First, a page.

I have dwelt upon this branch of the subject because of its economic importance. If the gaseous and earthy impurities can be so easily removed from low-grade ores, as the result of the analysis of the No. + mixture would seem to prove, then the field of usefulness of this system will be much enlarged.

Within the last two weeks, still more satisfactory results have been obtained from working the charcoal-forge cinders at the forge of the Washburn & Moen Manufacturing Company, at Quinsigamond, Massachusetts. From these cinders, 1794 lbs. of blooms were produced from a small sand bottom reverberatory furnace, there being none there with cinder bottom.

The average yield, from the entire quantity of cinder used, was 38 per cent. of its weight in forged blooms. It was not unusual to shingle blooms of 150 to 180 lbs. in one hour from the time the mixture was charged in the furnace, while the average length of the heats did not exceed 11 hours. Four heats were made between ten o'clock and five, being an average of 17 hours, including the usual delays in repairing a sand bottom. Deoxidation was accomplished by using the fine breeze or dust charcoal, which is now wasted at charcoal forges. In this instance the tubes were 15 in. high, 8 in. diameter and 23 in. thickness.

The blooms thus produced, while still hot, were for a few minutes reheated and then rolled to muck bars. These bars were cut up and, with an equal quantity of scrap, sunk in the charcoal-forge fire, then forged, reheated and rolled down to 1} inch wire rods, with no more than the usual waste in sinking iron in charcoal fires.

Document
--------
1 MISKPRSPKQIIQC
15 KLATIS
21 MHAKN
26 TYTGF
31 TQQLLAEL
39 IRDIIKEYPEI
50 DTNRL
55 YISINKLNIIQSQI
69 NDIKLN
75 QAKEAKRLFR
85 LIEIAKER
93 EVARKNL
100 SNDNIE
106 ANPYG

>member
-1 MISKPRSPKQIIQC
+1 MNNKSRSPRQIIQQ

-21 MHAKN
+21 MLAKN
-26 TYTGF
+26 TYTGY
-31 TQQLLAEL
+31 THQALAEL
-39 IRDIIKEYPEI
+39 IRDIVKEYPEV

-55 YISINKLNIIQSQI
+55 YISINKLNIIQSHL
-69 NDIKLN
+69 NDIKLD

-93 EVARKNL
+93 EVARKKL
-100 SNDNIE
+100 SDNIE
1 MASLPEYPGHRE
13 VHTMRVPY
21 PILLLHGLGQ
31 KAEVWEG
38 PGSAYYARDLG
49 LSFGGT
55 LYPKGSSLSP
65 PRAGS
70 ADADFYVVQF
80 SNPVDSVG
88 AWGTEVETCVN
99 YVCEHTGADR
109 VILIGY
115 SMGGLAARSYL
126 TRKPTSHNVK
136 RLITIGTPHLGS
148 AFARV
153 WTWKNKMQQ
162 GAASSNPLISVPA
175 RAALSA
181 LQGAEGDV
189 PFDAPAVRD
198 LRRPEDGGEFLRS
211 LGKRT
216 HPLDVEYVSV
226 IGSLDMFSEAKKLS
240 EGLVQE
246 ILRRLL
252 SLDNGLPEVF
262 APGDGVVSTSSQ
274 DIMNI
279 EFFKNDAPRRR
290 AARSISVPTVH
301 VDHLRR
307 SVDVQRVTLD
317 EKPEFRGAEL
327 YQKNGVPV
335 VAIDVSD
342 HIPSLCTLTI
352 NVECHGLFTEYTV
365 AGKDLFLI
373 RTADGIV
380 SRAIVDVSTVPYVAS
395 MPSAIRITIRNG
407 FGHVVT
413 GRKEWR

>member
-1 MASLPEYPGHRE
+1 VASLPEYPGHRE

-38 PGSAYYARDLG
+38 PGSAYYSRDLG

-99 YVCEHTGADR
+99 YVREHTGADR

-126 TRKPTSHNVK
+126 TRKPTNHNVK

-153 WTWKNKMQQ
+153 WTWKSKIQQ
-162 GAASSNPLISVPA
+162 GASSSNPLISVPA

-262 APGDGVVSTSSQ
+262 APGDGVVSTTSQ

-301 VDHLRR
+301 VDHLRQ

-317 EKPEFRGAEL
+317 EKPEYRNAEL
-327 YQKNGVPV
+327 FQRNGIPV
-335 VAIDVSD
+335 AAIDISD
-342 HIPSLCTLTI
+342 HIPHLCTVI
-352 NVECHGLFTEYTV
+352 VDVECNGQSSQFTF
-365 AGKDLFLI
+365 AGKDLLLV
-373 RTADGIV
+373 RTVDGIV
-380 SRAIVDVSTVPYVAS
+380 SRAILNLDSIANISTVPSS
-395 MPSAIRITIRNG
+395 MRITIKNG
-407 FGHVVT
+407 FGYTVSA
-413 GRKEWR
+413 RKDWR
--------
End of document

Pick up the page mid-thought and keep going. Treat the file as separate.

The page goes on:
The rods so produced have all been rolled down to No. 6 wire, and part of it has been drawn to No. 12 size, with the intention to draw it

still finer if the stock will permit. Both the analyses, tensile strength and various further tests of this forge cinder iron is expected to be fully obtained within the next few weeks by this company.

The few experiments herein described have been the first attempt to make wire from cinders to my knowledge, and it is possible that the practical working of it may prove that the metal mixture was not sufficiently basic to eliminate enough silica and phosphorus to produce a very fine wire. Should such be the case, the difficulty can easily be removed in the future by slightly increasing the proportion of lime.

There are several elements of economy by this method that cannot be attained by producing pig iron from ore and then puddling it. To produce pig, it is essential to roast refractory and very impure ores and cinders before charging them in the blast furnace. This is required in order to expel volatile impurities as far as possible, as well as to render them more porous for the mingling of the gases.

Roasting is unnecessary for this direct method. By grinding the mixture together, properly proportioned, there is such close atomic contact created between the particles that reduction takes place rapidly without roasting. This is one element of economy.